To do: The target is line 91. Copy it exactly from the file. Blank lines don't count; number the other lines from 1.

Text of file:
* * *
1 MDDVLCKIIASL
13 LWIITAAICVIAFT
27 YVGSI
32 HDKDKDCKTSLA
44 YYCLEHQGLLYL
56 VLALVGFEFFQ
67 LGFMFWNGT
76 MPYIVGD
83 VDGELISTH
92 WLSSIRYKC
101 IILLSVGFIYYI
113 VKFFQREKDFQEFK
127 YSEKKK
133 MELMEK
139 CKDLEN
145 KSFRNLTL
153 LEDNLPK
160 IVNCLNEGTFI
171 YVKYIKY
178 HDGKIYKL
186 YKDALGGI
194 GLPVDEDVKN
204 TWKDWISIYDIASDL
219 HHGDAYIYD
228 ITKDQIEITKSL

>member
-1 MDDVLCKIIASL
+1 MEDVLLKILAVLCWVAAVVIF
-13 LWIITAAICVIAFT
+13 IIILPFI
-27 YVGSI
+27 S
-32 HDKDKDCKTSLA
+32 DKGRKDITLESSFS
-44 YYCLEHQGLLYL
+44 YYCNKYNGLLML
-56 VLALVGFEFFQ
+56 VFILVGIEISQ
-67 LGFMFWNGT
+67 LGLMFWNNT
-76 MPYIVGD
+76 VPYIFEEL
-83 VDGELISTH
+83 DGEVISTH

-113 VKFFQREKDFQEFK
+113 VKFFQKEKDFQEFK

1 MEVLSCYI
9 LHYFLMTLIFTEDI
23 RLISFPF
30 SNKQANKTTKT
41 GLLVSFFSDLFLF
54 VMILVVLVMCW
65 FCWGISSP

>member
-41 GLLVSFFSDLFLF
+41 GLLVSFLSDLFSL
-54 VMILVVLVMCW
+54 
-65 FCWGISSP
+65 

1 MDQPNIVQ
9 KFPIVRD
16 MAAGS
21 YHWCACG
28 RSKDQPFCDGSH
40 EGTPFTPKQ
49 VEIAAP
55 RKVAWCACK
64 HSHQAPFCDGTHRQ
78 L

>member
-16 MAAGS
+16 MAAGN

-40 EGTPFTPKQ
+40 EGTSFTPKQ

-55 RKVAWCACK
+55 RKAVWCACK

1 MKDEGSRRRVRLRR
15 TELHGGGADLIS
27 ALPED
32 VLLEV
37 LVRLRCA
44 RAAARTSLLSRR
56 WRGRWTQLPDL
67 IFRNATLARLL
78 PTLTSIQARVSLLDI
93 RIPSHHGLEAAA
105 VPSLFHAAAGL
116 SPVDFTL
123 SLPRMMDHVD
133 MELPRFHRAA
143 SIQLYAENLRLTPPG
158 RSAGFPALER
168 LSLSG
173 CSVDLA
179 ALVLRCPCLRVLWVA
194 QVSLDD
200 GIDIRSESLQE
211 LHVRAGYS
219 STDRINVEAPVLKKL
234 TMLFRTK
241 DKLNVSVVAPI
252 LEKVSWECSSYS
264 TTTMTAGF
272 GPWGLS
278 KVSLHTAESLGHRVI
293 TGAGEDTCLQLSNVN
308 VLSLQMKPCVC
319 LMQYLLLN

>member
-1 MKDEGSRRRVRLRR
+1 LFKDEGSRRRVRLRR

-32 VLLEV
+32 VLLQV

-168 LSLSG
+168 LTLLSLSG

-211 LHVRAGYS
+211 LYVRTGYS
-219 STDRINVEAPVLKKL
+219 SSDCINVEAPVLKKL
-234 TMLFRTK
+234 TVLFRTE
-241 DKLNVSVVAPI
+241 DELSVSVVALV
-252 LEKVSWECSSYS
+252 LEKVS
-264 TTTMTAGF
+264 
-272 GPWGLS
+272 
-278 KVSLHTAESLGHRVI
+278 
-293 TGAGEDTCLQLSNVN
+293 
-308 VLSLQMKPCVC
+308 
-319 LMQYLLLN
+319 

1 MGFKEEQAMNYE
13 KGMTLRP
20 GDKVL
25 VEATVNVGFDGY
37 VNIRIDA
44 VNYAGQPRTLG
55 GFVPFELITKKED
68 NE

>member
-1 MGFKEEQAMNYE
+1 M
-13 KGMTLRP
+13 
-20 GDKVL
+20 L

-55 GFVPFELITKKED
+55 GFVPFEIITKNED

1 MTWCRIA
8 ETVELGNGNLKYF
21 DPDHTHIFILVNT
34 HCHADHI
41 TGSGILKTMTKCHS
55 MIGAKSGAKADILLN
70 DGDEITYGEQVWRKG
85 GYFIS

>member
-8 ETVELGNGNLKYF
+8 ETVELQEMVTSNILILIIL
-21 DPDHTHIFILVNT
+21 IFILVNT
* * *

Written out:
133 MELPRFHRAA